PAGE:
Monday, February 17, 2014

Comic KHAN!!!

The Wizard World Comic Con of 2014 recently breezed through Portland, Oregon and I have become aware of an increasing press blackout when it comes to speaking with the "celebrities" who routinely haunt these type of events. I was able to do an interview recently about this topic. Thanks to a frequent collaborator of mine, Eric Sloane, who was able to get a press pass to Comic Con, we can have a bit of an inside look at the machinations of $80 a pop signed photos and how speaking to any celebrity, big or small, is impossible.

Hello, Eric. Could you please give me your overview of Comic Con?
The Wizard World Comic Con is a highly successful show biz merchandising phenomenon. It promotes movies, comics, celebrity actors, writers and graphic artists and their products; movies, posters, comics, toys, games and costumes. It's a Halloween party plumped up like a Ball Park Frank that tours all year long in big cities across the country.
Interesting, but not surprising. When it comes to the matters of press and interviewing not only actors, but creators as well (e.g., Stan Lee), what were your observations and feelings?
Seeking celebrity interviews at the Comic Con was like walking into a chocolate shop and being told that you can look, but you can't have any. I contacted the Comic Con PR guy ahead of time, requesting three interviews: Stan Lee, William Shatner and Adam West. The PR guy assured me that I would not be given access to them as a reporter, nor would I be able to interview any of the other big name players in attendance, including Ron Pearlman, Sara Underwood, Bruce Campbell and Michael Rooker. However, I was welcome to pay to have a photo op with them, plus paying another fee if I wanted to get their autograph.

Wednesday, February 5, 2014

HEY! There Are Three Living Ex-Beatles, Not Two

2014 is an all year celebration of all things Beatle because it's the 50th anniversary of the group's conquering of America. Some false or misleading stories are bound to get unfortunate repeats in the coverage, however, it's curious that the media continue to claim (without embarrassment) that there are only two living ex-Beatles. I don't want to spoil the party, but there are actually three living ex-Beatles.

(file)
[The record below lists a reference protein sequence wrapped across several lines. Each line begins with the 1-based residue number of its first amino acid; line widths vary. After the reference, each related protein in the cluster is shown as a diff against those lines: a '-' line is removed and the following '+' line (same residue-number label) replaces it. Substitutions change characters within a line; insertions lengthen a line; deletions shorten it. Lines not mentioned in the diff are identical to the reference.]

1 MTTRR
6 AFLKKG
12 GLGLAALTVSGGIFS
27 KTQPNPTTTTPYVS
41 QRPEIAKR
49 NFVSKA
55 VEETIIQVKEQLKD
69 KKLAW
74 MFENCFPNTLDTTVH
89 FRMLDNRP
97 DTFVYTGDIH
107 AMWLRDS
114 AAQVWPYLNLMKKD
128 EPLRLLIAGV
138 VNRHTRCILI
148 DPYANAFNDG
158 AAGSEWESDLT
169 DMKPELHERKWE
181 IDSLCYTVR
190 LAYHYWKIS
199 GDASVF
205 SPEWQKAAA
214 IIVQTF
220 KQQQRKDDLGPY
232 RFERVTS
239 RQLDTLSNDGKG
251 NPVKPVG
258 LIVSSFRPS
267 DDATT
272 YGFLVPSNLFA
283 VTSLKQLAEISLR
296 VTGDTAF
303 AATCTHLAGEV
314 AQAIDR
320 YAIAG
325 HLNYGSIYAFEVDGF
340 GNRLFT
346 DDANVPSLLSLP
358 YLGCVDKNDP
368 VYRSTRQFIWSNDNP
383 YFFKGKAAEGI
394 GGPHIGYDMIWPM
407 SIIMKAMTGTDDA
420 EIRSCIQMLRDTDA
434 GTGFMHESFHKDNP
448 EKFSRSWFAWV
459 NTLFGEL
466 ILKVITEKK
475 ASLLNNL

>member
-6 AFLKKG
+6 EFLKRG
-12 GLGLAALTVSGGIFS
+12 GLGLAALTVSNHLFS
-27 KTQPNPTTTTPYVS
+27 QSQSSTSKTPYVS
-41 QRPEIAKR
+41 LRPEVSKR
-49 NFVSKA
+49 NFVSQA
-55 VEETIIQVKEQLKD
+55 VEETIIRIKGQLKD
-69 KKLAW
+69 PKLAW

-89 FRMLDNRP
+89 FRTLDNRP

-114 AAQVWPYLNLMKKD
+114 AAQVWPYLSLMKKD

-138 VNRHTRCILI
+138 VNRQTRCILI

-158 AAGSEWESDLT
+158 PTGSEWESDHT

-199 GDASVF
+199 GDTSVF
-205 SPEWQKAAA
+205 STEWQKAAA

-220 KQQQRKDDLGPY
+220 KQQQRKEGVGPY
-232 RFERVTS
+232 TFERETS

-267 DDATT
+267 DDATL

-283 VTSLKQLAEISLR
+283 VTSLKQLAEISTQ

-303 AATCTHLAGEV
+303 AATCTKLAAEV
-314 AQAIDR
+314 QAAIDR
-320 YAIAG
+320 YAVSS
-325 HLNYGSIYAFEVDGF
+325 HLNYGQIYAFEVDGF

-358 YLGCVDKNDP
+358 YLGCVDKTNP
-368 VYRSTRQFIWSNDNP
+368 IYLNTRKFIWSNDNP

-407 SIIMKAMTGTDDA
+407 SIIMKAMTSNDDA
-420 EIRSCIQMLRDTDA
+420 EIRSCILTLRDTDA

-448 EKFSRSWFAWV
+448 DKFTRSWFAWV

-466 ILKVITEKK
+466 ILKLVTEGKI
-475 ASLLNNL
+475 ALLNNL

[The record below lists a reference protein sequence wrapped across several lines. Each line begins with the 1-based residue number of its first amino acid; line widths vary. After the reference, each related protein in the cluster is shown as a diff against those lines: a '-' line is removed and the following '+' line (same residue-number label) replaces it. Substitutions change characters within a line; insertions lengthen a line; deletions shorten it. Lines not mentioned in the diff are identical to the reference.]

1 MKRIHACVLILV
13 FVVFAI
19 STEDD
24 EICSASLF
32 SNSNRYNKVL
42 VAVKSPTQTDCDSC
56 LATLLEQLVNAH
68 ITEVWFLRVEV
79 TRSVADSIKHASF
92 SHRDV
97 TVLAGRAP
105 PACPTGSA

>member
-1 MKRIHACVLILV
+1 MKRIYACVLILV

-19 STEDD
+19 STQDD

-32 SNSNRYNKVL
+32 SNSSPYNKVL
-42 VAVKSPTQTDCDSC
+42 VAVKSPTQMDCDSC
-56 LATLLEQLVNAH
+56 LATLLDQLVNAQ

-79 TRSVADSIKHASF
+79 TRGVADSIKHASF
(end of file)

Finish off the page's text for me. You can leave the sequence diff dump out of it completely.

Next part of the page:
Ringo Starr and Paul McCartney, of course, are the people always cited as the "two living ex-Beatles"; but the band's original drummer, who was in the band for over two years is still alive, too, and his name is Pete Best. Probably nowhere in rock and roll history does the mere mention of one name, Pete Best, conjure up a synonym for unlucky. But, like most "reasons" given for Best's firing by The Beatles, thinking of Best as having the worst luck is too simplistic. Like it or not, Best was a member of The Beatles and that deserves his rightful place in history.

(1962, The Beatles (with Pete Best) pose for their first publicity photos wearing suits. Fair Use photo.)

The short story is that in 1960 while casting about (yet again) for a drummer, before an imminent gig in West Germany, John Lennon, Paul McCartney and George Harrison learned their friend had recently purchased a drum kit. They asked Best to join the group and he agreed. After numerous gigs and apparently on the brink of stardom, The Beatles' new manager, Brian Epstein, fired Best in August, 1962. Epstein was reluctant to do the job, but the others insisted because they had decided to replace Best with Ringo Starr. The other Beatles had played with Starr before on several gigs that Best had missed. Whether or not Best was not as good a drummer as Starr is a moot point because for the sound The Beatles were creating (read: Lennon/McCartney) Starr was the drummer they believed suited it best (if you'll pardon the pun).

"We were cowards when we sacked him", Lennon said later. "We made Brian do it. But if we'd told Pete to his face, that would have been much nastier. It would have probably ended in a fight." Fight or no, out of guilt, Epstein put Best into his own band, which, of course, never gained any traction. By 1965, he was so depressed he attempted suicide, only to be saved by his brother. Although it took time, Best lost his bitterness toward his ex-band mates, and after a career in civil service, he got back behind the drums, where he seems pretty happy today.

(A recent photo of Pete Best. Reprinted under Fair Use.)

When The Beatles released their Anthology Vol. 1 album, many of the songs that Pete Best drummed on, rehearsal tapes, demos and even the EMI audition, were included. Were The Beatles who were still alive in 1995 finally owning up to some guilt? Doubtful, as they obvious made the correct decision in 1962, even though they didn't handle it well. More likely, it was a way of (finally) paying Best back some of his due for the over two years he was their drummer. So, cheers to you, one of the three living ex-Beatles!